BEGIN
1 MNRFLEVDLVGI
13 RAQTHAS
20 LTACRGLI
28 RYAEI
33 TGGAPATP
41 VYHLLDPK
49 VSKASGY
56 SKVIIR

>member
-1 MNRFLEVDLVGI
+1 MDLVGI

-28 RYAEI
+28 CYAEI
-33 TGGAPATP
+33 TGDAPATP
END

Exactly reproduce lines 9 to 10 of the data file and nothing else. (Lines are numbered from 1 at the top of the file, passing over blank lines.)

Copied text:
>member
-1 MNRFLEVDLVGI